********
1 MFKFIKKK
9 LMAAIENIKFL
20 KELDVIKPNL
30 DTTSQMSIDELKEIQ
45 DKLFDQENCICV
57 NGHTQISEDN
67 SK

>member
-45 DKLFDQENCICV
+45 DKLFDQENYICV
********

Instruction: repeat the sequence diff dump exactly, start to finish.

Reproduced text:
1 MFKFIKKK
9 LMAAIENIKFL
20 KELDVIKPNL
30 DTTSQMSIDELKEIQ
45 DKLFDQENCICV
57 NGHTQISEDN
67 SK

>member
-45 DKLFDQENCICV
+45 DKLFDQENYICV